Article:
ZIMBABWE “A” lost the one-day series against Pakistan “A” after going down by 82 runs at the CFX Academy on Monday. The result meant that Pakistan “A” won b
oth the four-day and one-day series.
Pakistan came with a young and exuberant team that seemed to enjoy every minute of their southern African safari after coming to Zimbabwe via Namibia where they played matches against the desert country’s national team. The fervor of representing their country’s second team was plain in the Pakistani players, and their dedication and impatience to earn maiden national team call-ups on their performances in Zimbabwe was fiercely solid.
The Zimbabwe selectors are likely to look much into the results when assessing performances ahead of selection. The Pakistan “A” side currently ranks as one of the best “A” sides among the Test-playing nations, and maybe a better side than the Bangladesh Test side.
As has been the case when Zimbabwe lose, the batting continued to be the major letdown in the one-dayers against Pakistan “A”. Apart from Charles Coventry in the second match at Harare Sports Club, no batsman was able to stay in form once they reached the 30s or 40s.
“The batting has been a problem. We had guys getting in and getting out, our top order was not able to lead from the front,” said national selectors convenor Macsood Ebrahim.
“Our bowling has been very good though. The seamers, in particular Blessing Mahwire, showed a lot of consistency and so did the leg spinner Keith Dabengwa. This is the kind of consistency that we want. Guys should score big hundreds and take wickets, and they will be picked,” he added.
But talk of performance as we may, the issue of passion and national pride in representing one’s country remains a big factor at the end of it all.
Selector Richie Kaschula says players who are picked for the national team should play for the Zimbabwe “badge and blazer” first before the cheque.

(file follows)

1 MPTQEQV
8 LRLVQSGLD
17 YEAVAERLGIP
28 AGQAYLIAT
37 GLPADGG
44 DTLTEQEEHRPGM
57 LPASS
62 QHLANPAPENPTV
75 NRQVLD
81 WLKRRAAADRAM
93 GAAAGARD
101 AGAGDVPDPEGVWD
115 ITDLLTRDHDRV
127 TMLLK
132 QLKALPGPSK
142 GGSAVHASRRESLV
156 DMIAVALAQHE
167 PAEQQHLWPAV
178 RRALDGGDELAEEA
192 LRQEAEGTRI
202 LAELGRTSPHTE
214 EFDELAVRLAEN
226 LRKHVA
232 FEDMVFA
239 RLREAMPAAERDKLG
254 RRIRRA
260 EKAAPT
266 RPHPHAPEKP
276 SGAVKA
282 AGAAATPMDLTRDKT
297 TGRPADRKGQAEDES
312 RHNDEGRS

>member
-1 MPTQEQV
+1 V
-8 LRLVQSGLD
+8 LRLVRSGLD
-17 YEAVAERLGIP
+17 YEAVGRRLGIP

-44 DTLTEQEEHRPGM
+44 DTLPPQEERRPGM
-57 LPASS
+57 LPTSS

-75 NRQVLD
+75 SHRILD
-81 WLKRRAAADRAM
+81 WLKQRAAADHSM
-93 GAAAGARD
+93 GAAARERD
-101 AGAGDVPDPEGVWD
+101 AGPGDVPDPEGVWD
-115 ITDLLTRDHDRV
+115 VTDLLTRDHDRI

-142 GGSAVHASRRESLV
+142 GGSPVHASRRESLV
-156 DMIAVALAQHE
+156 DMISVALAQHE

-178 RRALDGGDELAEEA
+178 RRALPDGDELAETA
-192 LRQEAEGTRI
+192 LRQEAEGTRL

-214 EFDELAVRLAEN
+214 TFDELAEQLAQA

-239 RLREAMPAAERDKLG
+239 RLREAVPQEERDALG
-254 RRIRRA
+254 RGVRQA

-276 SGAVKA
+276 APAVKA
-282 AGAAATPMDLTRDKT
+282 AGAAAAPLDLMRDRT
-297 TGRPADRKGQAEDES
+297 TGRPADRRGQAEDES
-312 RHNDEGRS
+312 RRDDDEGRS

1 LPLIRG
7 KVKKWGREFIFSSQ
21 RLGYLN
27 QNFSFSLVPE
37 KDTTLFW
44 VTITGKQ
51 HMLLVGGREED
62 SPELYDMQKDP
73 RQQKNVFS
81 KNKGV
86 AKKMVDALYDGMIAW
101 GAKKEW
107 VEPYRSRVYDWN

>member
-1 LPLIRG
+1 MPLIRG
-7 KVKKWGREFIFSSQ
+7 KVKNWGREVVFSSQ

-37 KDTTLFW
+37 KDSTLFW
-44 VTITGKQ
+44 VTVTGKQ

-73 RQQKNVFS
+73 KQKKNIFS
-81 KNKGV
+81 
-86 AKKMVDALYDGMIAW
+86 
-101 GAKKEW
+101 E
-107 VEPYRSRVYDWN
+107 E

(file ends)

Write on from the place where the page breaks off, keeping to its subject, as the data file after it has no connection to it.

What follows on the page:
“The honour of playing for your country comes first. You have to be proud that you are one of the chosen few to be representing Zimbabwe. And you are also not playing for yourself. The people of Zimbabwe require that you perform. You have to stand up and be counted,” he said.
“When the going gets touch you’ve got to fight. Too often we take the easy route, the easy option of getting out of tough contests by getting hit by the opposition batsmen or giving away wickets cheaply. Selection is purely on performance, and if one wants to play for this country, they have to prove beyond any doubt that they can go to the top and stay there,” said Kaschula.
Bowlers who emerged with noteworthy performances for Zimbabwe “A” include pace bowler Mahwire, medium pacer Tawanda Mupariwa, who set Zimbabwe “A” for victory in the second match when taking two wickets inside five overs before he left the attack due to a nagging injury. Midlands paceman Anthony Ireland also came right in the last two matches, and was particularly inspired in the final match at the Zimbabwe Cricket Academy when his late four-wicket haul halted the rising Pakistan “A” run rate, and preventing the tourists from getting a huge score.
Batting-wise, Coventry’s century in the second match, the only one for Zimbabwe “A” in the whole series, was much-needed for the Matabeleland wicketkeeper, while Stuart Matsikenyeri, who has been struggling with his form, did himself a lot of good with a solid 50 in the second match.
Dabengwa’s all-round ability was on show again in the final match, scoring 33 runs in the gloom against a hostile Pakistan “A” attack. Skipper Stuart Carlisle was also in the thirties.
Meanwhile, Zimbabwe A’s Mahwire this week travels to Cape Town to have his bowling action cleared by an International Cricket Council team.
Mahwire’s action will be examined on laboratory machines and computers.